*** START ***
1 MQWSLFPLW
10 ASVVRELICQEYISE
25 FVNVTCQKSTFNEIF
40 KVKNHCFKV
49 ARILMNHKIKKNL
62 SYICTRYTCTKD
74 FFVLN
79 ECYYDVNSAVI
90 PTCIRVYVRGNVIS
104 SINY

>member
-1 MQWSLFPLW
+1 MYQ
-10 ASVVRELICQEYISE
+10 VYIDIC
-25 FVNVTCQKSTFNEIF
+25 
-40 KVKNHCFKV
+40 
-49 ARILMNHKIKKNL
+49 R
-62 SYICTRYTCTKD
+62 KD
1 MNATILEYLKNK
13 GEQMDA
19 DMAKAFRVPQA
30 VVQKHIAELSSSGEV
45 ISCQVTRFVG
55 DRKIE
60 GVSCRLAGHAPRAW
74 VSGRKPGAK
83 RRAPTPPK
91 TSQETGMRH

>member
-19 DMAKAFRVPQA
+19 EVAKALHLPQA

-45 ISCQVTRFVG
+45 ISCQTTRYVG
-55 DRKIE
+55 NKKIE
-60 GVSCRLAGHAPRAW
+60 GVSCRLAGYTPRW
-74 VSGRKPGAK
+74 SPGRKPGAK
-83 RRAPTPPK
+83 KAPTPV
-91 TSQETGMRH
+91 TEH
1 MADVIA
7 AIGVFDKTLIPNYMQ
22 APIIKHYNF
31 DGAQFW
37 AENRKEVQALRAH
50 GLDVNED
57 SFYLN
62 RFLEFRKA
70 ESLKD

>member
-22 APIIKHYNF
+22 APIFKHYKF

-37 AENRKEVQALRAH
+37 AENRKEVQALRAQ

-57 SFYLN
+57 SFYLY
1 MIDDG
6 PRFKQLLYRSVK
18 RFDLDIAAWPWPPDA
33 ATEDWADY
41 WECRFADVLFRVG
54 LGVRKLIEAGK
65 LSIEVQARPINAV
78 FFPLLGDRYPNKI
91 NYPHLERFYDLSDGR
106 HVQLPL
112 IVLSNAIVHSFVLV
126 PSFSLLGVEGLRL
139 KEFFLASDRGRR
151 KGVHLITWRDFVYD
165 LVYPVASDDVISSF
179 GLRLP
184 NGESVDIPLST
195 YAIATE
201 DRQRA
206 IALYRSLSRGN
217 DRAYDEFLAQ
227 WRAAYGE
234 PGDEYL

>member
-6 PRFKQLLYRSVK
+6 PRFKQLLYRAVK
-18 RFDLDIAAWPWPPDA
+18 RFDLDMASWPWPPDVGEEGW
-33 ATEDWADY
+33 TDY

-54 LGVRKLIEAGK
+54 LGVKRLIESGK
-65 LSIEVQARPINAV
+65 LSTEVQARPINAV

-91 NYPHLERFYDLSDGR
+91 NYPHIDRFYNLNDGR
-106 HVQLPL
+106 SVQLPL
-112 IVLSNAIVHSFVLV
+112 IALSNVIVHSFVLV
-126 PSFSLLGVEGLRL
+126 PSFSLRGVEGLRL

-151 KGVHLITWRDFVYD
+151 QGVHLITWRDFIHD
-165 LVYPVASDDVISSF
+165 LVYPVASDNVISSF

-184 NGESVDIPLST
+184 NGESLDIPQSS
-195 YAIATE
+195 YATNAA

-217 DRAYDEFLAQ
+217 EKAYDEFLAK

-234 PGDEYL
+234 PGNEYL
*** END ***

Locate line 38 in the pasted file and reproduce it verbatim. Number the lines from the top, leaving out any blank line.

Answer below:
+45 ISCQTTRYVG